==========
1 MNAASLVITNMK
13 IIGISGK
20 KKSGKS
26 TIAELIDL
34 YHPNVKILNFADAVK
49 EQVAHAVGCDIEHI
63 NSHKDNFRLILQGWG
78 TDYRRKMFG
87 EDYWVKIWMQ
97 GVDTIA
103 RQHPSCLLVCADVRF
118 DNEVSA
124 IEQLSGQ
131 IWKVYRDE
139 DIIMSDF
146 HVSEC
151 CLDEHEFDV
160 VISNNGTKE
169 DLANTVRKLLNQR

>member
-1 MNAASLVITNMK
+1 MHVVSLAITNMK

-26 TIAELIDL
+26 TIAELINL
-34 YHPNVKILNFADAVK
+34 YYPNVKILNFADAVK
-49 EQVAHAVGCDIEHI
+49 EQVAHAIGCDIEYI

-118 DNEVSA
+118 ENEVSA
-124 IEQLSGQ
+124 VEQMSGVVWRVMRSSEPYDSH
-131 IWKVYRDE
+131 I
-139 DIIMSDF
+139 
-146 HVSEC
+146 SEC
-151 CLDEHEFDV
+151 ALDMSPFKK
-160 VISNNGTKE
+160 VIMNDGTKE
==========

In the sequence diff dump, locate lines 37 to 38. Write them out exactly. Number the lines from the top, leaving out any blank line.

-146 HVSEC
+146 SEC